2017 DC SURVEY: PLAN BENCHMARKING
Art by Red Nose Studio
Putting plan metrics into perspective
When examining plan design, there are two sets of considerations for plan spon- sors. There are the plan design elements and decisions that govern how the plan will work for plan participants, and there are the fiduciary elements and
decisions for which plan sponsors and other fiduciaries carry a significant responsibility.
Both sets are important in determining the success of a retirement plan, but in
different ways. Results of the 2017 PLANSPONSOR DC Survey: Plan Benchmarking indicate that some best practices in plan governance have stalled, and plan design decisions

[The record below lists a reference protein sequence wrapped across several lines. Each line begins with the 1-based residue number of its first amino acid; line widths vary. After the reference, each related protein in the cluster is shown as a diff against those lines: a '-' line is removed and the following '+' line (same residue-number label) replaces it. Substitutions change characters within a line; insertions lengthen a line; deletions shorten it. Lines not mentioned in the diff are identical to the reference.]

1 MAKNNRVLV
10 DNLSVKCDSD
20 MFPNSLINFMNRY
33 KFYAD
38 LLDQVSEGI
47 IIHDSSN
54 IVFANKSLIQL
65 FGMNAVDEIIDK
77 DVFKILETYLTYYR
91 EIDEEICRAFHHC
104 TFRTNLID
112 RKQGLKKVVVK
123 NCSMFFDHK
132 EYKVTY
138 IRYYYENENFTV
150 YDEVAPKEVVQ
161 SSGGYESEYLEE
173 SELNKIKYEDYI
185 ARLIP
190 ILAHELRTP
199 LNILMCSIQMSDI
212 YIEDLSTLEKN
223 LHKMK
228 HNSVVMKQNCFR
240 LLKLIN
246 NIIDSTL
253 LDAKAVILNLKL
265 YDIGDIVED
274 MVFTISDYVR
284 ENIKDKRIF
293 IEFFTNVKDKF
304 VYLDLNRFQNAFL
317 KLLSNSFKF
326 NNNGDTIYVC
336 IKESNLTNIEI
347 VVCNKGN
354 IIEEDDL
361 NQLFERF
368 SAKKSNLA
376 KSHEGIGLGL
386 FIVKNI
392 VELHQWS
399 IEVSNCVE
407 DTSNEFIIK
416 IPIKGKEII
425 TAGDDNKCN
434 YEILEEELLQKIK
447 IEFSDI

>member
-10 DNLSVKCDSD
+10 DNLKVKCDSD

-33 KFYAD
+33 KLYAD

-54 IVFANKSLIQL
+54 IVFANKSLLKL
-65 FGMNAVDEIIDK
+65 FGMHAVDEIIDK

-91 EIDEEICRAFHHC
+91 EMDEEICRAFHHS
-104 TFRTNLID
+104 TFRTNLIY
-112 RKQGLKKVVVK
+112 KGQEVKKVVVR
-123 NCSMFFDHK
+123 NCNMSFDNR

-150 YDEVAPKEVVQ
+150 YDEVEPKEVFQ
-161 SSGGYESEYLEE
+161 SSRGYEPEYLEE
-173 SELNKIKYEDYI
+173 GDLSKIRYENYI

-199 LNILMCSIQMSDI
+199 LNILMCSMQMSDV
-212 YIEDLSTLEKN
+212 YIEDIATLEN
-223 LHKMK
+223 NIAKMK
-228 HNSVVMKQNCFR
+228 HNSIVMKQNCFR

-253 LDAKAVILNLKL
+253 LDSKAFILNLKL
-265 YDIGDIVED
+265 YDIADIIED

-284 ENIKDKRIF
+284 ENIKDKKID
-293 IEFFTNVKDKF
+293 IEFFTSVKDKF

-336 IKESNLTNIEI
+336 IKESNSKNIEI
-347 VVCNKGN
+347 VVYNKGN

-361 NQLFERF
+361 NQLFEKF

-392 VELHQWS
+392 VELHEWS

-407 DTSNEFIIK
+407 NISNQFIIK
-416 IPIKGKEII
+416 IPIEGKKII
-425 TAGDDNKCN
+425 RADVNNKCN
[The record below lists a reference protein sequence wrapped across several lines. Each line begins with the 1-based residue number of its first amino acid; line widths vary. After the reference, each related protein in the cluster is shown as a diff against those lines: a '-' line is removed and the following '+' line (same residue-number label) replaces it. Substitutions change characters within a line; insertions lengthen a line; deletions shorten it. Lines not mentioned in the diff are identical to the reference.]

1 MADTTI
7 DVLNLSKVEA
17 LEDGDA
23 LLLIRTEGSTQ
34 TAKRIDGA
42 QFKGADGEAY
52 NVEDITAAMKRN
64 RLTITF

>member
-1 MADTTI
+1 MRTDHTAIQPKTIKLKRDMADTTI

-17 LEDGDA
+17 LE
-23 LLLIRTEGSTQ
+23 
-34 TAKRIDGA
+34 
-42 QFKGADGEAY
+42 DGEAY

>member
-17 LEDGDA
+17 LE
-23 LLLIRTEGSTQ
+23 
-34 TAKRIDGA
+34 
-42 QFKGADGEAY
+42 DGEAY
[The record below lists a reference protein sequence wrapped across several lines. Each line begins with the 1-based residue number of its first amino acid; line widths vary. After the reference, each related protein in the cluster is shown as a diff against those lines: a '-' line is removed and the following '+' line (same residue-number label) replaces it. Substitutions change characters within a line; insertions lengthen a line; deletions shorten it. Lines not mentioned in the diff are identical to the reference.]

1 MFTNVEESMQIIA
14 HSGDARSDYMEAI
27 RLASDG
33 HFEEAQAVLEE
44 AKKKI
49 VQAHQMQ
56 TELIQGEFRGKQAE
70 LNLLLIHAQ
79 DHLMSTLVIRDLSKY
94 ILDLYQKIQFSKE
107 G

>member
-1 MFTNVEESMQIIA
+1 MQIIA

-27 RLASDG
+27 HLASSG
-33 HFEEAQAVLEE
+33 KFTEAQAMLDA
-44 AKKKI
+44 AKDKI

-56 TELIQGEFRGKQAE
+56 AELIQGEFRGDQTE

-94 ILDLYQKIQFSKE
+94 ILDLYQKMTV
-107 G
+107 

appear to balance both impact and cost.
According to survey findings, adoption of some perceived best practices in plan governance that are often cited as means to protect plan fiduciaries have leveled off. This may
seem surprising to those who have seen the increase in litigation against plan sponsors.
Why would fiduciary best practices decline if plan sponsors are aware of the litigation and
interested in protecting themselves?
One recognized best practice, the existence and use of investment committees, is
trending down. Based on survey responses, nearly every defined contribution plan with
more than $50 million in assets has an investment committee. By contrast, 16.6% of the
$5 million to -$25 million segment do not have investment committees. With retirement
plan menus becoming more complex, and with the increased use of alternatives and overlays, an investment committee broadens the bandwidth of a plan sponsor and helps it stay
up to date on investment news.